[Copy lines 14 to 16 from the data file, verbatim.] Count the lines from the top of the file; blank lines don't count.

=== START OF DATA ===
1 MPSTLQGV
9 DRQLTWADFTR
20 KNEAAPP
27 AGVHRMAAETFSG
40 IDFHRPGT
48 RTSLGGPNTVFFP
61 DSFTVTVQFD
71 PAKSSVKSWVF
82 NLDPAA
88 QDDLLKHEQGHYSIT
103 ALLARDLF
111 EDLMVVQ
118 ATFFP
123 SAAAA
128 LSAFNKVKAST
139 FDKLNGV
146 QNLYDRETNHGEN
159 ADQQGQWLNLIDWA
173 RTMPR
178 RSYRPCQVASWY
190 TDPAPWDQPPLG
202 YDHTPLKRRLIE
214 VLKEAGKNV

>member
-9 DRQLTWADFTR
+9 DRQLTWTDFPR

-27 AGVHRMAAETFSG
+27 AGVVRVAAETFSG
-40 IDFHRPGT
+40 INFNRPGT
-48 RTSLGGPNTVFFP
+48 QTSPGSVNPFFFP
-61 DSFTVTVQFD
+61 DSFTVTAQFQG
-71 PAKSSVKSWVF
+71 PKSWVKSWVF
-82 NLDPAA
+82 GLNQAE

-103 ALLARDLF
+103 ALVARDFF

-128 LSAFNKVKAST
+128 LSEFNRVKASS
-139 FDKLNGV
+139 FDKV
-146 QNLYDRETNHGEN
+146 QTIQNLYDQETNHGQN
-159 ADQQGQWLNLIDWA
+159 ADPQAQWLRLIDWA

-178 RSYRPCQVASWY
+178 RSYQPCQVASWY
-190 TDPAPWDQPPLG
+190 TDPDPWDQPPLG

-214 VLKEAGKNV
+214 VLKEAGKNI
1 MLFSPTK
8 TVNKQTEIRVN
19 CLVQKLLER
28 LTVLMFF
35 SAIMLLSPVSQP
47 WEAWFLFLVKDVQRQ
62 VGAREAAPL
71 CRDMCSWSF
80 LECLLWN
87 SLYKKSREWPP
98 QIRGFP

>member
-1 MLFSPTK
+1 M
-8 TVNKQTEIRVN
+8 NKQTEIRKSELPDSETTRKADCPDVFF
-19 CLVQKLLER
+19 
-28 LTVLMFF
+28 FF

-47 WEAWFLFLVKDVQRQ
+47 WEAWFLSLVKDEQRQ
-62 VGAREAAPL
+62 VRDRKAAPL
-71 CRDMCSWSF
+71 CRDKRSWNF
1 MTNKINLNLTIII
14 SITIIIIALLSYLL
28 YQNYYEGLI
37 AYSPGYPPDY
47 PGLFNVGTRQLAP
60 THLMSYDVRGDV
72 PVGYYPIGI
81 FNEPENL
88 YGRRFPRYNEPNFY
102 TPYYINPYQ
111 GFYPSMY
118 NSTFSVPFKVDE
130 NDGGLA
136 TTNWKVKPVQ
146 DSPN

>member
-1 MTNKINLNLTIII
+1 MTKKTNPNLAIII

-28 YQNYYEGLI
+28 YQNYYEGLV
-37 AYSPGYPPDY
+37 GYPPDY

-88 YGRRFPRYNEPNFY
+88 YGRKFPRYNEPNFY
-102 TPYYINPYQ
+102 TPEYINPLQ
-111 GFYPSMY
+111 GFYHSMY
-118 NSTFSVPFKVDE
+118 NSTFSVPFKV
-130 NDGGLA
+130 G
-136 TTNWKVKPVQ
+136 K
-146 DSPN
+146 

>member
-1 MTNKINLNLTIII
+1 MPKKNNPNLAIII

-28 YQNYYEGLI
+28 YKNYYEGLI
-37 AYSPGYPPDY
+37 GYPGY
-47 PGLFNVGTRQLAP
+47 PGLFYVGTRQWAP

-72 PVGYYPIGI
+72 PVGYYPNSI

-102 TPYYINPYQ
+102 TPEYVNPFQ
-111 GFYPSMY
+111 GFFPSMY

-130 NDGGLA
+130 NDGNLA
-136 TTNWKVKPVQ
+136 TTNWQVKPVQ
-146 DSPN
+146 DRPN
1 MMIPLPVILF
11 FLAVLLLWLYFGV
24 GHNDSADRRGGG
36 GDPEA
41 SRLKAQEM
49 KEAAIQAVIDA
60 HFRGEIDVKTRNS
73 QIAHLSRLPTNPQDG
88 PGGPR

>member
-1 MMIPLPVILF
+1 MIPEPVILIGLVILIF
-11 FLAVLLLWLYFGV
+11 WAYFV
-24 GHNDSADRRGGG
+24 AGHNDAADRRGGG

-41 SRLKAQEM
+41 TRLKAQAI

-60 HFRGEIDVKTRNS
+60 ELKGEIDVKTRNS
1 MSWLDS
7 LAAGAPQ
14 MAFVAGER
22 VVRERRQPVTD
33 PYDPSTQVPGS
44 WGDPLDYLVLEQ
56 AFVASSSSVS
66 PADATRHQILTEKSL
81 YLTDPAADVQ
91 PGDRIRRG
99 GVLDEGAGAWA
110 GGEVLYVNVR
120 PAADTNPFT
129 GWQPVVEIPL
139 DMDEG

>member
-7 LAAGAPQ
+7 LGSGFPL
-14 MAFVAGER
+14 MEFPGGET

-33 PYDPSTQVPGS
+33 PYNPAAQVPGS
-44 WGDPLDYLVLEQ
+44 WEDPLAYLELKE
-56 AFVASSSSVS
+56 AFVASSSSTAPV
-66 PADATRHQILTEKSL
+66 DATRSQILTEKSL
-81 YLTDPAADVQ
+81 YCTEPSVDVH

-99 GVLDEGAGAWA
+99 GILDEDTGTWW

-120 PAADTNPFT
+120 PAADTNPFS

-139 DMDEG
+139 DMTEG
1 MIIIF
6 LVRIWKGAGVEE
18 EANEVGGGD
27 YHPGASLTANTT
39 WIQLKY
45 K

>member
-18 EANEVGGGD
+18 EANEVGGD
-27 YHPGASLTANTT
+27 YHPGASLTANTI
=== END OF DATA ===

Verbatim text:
123 SAAAA
128 LSAFNKVKAST
139 FDKLNGV